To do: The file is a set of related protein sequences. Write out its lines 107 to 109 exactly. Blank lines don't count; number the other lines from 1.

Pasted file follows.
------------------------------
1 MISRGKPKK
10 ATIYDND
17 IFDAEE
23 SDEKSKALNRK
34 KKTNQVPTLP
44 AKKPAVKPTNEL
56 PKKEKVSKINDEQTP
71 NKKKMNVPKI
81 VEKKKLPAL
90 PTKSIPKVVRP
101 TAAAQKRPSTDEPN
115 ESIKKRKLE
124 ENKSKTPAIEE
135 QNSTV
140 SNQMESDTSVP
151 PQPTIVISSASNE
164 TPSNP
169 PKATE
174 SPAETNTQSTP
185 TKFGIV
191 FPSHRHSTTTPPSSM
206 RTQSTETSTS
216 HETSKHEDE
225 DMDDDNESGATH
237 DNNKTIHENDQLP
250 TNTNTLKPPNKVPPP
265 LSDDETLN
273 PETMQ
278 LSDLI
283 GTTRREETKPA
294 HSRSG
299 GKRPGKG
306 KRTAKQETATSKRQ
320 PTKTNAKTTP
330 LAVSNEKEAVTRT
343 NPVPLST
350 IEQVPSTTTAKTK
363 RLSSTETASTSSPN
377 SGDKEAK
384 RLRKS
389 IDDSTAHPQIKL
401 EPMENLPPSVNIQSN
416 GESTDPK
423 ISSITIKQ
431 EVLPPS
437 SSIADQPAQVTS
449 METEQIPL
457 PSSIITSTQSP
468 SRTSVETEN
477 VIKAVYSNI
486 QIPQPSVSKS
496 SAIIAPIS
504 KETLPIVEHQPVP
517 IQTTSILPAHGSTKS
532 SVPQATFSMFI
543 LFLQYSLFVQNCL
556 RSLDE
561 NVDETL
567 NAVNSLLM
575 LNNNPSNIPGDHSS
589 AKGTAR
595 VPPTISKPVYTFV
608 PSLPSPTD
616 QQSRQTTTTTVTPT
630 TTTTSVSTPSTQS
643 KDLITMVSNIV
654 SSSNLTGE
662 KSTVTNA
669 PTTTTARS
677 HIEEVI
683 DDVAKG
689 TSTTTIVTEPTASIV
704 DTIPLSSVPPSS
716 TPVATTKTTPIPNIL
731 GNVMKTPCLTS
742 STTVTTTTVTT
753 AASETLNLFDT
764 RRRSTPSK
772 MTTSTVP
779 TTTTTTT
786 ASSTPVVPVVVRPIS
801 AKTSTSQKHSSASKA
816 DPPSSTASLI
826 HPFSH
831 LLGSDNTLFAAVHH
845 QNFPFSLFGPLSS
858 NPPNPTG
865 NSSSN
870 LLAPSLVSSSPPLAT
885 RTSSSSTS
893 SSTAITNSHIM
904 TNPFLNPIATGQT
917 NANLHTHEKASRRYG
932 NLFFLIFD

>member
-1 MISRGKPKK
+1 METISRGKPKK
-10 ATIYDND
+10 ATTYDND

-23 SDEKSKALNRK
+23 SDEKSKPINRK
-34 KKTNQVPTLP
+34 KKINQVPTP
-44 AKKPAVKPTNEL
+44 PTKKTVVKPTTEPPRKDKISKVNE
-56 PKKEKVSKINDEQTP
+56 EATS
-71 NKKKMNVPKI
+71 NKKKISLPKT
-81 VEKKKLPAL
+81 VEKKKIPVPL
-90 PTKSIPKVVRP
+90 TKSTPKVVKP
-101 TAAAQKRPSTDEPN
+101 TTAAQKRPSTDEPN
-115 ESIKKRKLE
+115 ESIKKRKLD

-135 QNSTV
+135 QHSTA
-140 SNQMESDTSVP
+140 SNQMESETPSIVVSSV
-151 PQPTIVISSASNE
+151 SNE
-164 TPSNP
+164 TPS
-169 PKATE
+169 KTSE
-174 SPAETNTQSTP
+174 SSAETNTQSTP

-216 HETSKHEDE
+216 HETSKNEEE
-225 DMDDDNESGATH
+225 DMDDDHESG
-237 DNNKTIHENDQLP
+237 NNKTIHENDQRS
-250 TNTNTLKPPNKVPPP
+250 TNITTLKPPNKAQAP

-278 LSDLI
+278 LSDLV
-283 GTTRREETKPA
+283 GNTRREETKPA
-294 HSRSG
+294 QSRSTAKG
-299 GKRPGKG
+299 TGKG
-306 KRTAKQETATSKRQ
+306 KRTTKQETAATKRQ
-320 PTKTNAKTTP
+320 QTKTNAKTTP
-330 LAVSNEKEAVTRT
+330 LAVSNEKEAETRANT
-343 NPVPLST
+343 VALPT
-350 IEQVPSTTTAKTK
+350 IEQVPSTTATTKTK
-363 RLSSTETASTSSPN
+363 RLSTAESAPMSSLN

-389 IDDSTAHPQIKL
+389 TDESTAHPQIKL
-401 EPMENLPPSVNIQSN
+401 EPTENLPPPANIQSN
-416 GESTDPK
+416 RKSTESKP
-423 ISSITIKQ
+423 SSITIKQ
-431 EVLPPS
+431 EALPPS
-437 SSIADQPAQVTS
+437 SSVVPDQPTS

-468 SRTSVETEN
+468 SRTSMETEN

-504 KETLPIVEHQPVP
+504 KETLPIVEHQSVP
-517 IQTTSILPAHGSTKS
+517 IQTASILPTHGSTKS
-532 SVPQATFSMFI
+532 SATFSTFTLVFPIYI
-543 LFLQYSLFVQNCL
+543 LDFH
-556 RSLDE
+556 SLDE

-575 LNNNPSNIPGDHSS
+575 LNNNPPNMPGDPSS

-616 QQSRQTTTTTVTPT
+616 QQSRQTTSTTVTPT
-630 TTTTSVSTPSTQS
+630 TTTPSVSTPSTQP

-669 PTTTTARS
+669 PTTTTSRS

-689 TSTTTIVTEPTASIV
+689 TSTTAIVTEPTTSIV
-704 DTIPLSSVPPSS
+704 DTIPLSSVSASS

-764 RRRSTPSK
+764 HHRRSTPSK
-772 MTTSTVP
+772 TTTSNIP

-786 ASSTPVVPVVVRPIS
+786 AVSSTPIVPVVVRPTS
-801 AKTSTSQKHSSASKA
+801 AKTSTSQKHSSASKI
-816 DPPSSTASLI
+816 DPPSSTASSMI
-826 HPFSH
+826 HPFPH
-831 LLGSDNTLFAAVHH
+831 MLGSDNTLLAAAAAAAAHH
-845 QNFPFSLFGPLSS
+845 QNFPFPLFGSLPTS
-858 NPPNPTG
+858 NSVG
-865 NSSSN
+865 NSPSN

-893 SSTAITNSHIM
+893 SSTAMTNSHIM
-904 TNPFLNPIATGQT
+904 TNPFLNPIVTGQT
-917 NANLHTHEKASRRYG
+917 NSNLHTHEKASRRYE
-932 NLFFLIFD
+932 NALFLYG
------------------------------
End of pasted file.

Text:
+56 EATS
-71 NKKKMNVPKI
+71 NKKKISLPKT